Like parsley, estate agents are everywhere. Now even the world’s northernmost spot has been graced by their presence, albeit temporarily. Lincolnshire agent Andrew Pearce reached the geographic North Pole at 90°C North a few weeks ago and promptly flew a banner of his firm, Humberts to mark the occasion.

Mr Pearce, who raised £26,000 for Macmillan Cancer Relief and The Lincolnshire / Nottinghamshire Air Ambulance with his expedition, is the first chartered surveyor to reach this corner of the Arctic and, true to his call, he brought his Red Book with him to carry out the world’s most northerly valuation.

‘The North Pole was breathtaking,’ is his verdict. ‘The ice surprisingly wasn’t pure white, more of a washing powder blue with flashes of cobalt blue and brilliant green from the frozen water and algae. There were some huge, almost sphinx-like ice formations and when the sun shone, the ice looked like a scattering of diamonds.’

And his surveying eye was quick to note that the North Pole has the remarkable advantage of allowing people to take a tour around the earth in five steps flat or straddle across today and tomorrow (and the International Date Line) in just one.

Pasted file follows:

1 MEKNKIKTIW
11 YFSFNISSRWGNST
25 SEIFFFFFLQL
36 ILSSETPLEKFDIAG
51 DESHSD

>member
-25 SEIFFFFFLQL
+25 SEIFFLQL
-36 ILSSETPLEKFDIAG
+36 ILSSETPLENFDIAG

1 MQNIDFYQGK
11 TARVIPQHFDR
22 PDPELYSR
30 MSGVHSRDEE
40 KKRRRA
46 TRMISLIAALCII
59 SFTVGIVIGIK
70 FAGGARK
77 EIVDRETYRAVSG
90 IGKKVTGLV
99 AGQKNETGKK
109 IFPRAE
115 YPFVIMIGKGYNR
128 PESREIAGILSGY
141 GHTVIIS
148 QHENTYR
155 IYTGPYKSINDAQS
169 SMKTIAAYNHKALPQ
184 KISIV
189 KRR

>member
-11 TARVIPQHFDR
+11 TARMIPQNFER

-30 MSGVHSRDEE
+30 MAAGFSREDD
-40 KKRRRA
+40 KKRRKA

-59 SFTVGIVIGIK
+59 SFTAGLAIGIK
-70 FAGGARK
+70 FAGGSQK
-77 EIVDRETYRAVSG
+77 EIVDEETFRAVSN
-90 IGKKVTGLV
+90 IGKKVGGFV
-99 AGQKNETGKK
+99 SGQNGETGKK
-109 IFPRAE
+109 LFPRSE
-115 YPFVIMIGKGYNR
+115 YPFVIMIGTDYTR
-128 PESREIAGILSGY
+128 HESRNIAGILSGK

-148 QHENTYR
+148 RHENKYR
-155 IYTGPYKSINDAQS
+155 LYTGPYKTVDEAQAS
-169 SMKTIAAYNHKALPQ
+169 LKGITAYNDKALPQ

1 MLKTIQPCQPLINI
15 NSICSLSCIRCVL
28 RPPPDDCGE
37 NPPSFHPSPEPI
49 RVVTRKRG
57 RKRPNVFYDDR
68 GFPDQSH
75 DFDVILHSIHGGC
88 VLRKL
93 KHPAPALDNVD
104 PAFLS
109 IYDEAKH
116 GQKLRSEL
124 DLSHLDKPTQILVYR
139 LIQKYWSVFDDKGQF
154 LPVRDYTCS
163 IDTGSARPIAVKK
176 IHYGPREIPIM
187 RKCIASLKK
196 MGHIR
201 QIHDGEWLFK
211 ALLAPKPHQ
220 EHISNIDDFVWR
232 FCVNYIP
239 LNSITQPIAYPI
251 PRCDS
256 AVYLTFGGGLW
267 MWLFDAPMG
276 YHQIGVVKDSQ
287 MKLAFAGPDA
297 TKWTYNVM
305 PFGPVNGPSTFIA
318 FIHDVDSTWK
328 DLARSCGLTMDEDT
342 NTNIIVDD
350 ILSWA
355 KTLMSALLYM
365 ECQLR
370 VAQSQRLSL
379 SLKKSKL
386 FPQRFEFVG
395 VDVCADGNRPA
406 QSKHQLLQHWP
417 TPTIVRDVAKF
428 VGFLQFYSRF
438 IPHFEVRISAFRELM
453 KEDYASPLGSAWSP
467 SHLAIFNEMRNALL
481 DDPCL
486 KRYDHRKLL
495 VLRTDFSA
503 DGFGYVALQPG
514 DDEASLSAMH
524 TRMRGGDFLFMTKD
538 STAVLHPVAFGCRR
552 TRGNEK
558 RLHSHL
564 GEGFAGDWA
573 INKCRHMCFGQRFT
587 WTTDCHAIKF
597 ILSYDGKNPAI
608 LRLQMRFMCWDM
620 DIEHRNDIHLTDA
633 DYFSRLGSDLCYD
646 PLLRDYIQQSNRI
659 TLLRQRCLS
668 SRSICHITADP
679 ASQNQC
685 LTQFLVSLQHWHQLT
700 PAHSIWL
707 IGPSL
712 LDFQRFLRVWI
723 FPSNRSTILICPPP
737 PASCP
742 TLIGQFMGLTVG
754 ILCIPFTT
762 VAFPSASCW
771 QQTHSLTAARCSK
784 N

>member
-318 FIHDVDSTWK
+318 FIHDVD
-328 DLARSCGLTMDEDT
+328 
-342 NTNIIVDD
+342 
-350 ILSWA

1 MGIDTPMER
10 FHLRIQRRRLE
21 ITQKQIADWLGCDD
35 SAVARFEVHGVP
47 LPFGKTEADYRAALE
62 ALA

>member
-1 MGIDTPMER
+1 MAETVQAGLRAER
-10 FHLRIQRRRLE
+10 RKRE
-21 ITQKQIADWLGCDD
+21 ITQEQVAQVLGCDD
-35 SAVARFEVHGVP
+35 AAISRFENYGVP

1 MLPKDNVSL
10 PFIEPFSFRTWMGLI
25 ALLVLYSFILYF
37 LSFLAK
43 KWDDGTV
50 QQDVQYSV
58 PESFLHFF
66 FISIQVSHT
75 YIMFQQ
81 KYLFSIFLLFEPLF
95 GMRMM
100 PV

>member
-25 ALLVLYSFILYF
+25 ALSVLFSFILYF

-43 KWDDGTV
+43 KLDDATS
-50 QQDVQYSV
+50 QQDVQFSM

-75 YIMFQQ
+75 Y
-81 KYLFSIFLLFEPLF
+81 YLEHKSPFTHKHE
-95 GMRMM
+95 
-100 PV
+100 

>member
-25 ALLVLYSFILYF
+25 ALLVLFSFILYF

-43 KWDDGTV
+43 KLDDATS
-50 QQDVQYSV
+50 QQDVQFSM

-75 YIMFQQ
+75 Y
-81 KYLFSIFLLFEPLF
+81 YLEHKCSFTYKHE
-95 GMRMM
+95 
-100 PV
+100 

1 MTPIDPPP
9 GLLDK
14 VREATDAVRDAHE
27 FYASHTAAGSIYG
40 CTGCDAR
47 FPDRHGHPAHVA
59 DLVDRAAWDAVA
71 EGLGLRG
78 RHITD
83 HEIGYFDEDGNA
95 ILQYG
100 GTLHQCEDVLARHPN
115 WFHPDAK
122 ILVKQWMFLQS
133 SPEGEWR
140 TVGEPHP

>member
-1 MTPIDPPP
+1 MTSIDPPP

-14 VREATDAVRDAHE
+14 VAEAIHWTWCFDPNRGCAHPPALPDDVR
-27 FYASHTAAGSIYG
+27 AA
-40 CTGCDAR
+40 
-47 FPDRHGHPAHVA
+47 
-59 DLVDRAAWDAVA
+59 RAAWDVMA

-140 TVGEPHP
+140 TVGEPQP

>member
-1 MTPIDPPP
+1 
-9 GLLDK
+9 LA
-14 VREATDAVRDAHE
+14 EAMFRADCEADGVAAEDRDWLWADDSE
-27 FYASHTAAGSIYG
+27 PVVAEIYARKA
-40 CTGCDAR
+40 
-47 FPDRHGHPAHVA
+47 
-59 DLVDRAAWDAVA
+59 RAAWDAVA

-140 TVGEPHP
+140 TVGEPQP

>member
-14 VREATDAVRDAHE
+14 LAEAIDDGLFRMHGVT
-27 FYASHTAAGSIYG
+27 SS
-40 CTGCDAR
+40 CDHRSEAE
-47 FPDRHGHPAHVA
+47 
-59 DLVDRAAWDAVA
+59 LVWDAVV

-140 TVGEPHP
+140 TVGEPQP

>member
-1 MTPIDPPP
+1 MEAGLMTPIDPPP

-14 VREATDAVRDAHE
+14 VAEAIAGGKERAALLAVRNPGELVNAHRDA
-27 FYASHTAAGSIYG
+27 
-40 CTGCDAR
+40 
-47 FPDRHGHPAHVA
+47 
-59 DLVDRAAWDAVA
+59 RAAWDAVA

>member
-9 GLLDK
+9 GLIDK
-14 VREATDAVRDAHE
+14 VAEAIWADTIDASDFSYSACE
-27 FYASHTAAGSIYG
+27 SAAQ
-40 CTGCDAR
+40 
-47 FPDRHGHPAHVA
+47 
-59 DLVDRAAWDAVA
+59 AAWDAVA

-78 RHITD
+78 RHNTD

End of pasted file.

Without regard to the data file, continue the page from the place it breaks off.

Although he faced icy waters, force 10 storms and polar bears (with a Second World War German rifle) along his trip to the absolute North, Mr Pearce was unfazed. ‘I was delighted to have undertaken [the expedition] on a totally unsupported basis, having negotiated all the obstacles that were thrown in our path, including open water,’ he says. But then someone who braves the British property market every day can overcome any hurdle, believe me.

Talking of the market, Scotland is the place to watch. According to

last month’s house price index from the Halifax, five out of Britain’s top ten property hotspots are north of the border. Now if only my husband had listened when I told him we should look at pastures Scots. Granted, I was talking about the Highlands, and the best sellers are anywhere but. Fife tops the chart with Cupar (36% up year on year) and Lochgelly (30%), followed by Lanarkshire with Coatbridge (27%) and Lanark (25%). All well below the serious whisky line, but I feel vindicated.

That said, Mr Pearce made me wonder whether I should set my sights a lot further north than Inverness. An igloo on the North Pole sounds like a very promising option. After all, the area is bound to see some serious capital appreciation now that estate agents have set foot on it.